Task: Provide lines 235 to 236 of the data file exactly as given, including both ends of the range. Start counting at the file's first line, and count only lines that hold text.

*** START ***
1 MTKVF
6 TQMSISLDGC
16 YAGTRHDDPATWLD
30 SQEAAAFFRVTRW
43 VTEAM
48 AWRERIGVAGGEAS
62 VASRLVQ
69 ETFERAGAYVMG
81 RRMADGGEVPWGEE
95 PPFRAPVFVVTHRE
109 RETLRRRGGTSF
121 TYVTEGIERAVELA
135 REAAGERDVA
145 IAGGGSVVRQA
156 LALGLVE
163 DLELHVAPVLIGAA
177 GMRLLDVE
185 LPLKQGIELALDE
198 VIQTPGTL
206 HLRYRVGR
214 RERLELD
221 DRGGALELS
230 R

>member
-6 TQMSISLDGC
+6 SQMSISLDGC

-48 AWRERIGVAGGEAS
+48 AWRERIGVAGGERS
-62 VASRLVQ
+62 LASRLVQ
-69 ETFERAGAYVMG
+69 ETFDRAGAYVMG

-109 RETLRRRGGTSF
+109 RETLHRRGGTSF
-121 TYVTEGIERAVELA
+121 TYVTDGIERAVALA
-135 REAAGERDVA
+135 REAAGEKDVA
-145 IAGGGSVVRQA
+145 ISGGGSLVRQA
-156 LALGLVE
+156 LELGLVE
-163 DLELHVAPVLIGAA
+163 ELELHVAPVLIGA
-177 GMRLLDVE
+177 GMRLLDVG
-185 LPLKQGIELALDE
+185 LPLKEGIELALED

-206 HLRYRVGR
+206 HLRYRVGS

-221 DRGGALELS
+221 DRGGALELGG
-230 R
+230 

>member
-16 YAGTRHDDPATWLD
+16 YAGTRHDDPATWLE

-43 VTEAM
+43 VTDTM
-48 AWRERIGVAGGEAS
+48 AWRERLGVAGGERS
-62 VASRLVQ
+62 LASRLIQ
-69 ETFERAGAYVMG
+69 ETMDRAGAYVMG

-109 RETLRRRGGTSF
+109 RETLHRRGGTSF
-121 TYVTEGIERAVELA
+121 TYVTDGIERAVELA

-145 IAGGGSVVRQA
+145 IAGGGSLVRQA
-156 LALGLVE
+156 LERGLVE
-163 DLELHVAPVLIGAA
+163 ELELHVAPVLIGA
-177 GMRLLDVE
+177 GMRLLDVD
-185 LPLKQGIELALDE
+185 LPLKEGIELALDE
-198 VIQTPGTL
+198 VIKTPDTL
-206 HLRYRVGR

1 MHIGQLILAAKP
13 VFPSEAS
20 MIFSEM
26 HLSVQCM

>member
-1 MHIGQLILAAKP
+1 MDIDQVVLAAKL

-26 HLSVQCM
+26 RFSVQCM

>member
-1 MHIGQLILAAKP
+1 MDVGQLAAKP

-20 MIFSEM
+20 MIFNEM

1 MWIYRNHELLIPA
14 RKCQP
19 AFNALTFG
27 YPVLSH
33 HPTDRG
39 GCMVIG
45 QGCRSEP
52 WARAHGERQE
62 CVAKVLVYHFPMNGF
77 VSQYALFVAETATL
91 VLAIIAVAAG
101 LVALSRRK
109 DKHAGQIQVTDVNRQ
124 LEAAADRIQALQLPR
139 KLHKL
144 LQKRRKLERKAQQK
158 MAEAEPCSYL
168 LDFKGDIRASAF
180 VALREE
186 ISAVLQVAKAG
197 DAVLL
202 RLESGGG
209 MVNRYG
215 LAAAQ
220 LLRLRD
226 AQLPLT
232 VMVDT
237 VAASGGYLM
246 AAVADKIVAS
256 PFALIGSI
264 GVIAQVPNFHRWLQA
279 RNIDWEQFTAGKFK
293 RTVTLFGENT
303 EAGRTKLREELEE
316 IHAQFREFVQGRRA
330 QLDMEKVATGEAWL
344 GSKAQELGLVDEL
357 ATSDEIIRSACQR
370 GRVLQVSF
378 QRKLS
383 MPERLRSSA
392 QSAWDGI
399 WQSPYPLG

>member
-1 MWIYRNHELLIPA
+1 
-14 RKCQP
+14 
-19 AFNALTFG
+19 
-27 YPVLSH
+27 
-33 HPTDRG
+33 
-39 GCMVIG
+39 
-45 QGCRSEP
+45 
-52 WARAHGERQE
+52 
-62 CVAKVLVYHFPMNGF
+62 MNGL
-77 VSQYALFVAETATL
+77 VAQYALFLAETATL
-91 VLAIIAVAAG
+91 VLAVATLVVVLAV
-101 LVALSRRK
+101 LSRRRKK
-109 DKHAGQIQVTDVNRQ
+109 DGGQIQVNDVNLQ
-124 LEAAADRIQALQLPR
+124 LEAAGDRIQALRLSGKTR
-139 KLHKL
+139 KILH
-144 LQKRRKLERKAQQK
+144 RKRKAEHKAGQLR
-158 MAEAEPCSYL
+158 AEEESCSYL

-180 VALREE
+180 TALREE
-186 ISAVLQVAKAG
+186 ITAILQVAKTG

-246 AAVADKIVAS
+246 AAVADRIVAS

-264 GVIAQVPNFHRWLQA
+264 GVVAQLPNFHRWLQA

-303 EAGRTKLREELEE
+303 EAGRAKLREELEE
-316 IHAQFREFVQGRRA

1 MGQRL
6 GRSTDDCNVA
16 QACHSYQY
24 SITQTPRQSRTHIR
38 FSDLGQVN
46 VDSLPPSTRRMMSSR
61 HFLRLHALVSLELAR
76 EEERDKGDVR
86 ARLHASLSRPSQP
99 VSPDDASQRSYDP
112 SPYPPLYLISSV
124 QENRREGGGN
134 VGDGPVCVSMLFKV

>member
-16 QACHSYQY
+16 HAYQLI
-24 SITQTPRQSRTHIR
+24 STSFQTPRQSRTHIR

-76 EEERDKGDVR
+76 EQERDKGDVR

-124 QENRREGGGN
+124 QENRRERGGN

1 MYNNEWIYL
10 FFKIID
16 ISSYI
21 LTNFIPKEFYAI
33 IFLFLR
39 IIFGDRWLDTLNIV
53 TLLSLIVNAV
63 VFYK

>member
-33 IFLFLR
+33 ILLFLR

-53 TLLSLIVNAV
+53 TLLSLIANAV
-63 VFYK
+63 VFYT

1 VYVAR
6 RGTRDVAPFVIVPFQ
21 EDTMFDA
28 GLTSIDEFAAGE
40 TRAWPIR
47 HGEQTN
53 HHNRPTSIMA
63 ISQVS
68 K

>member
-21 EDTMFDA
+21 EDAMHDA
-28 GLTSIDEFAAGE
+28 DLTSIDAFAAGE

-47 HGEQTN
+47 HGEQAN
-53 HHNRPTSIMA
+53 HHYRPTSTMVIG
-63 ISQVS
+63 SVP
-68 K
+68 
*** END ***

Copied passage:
-28 GLTSIDEFAAGE
+28 DLTSIDAFAAGE